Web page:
Reviewed by Ian Forbes, Sobering Conclusion
Alex Kurtzman and Roberto Orci have become well-known names in the science fiction TV & film community in the last few years. They’ve been writing and producing everything from the first two Transformers films, to the reboot of Star Trek, to Fringe (and I consider the TV reboot of Hawaii Five-0 sci-fi also anyway). Aside from Fringe, every one of those properties was resurrected for audiences, cashing in on nostalgia and doing anything but ask consumers to boldly go anywhere they haven’t gone before.
Why am I being so harsh? Well, for Kurtzman’s feature film directorial debut, he went with People Like Us (co-written by him, Orci and their friend Jody Lambert). It’s harder to pinpoint the source material as there aren’t any 30-year old lunchboxes floating around with these characters on it but the material feels like a dozen other films that have come before it, all smashed together like a haphazard sandwich.
The story revolves around Sam (Chris Pine), a man trying so hard to seem like he’s in control that it’s far from surprising to discover it’s all a mask put on to cope with Daddy issues. The catharsis begins with the early demise of his father, which forces Sam to confront the truth of his home life. Along the way, his mom (Michelle Pfeiffer), girlfriend (Olivia Wilde), and newfound sister (Elizabeth Banks) all act like a Greek chorus of sorts; teaching him a different lesson about himself and feeling more and more like plot devices rather than fleshed-out characters once one stops to think about it.
Really, that’s the most disappointing aspect of the film. Casting Banks and Pine as brother and sister was a great choice. They play off each other tremendously well, and I’d be lying if there wasn’t a generic emotional truth to their performances that works. The problem stems from manipulating the scenarios and resolutions with such a heavy hand that, at times, it feels like some elements of the screen should just be blank images with numbers on it, waiting to be painted the corresponding color. It’s painfully obvious that this is a passion project for Kurtzman, who based much of this on an exaggerated version of his own life. Passion is good, not taking a step back to see the bigger picture is not.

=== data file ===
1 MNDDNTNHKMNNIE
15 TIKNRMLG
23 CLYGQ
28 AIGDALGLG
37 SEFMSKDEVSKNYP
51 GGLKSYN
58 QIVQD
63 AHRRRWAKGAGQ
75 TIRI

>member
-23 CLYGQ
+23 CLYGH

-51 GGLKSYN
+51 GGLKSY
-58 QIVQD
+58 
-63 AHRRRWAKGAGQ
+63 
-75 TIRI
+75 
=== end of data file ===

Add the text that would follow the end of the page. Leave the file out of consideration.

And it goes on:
The story progresses like so many other similar tales before it, with perhaps the only cliché element not on display some sort of precocious Jack Russell terrier that provides poignant and timely comic relief. Worse still is that the performances are cheapened by the formulaic plot. The opportunity to create a truly lasting and moving effort slips away from Kurtzman, no matter how many emotionally-manipulative camera shots he employs – either via extreme close-ups or the repeated use of light to symbolize growth and understanding.
All that being said, if you’re not a very critical moviegoer, the chemistry of the actors is good enough to override the more glaring missteps in the script. However, should you be the type of person who prefers not being led by the hand so overtly, People Like Us may not be the best choice. It’s nice to see Pine working hard to ensure he’s not simply Captain Kirk for the rest of his career (I’m one of the 17 people who really liked This Means War) and hopefully he’ll continue to take roles that don’t require a Vulcan BFF. Seeing as it’s the summer and the movieplexes are awash in testosterone and explosions, this is quasi-decent counter-programming. It’s just a shame no one bothered to ask that the story not feel like some Mad Libs version of a screenplay. The potential was there to do much more.
People Like Us hits theaters on June 29, 2012 and is rated PG-13 for language, some drug use and brief sexuality.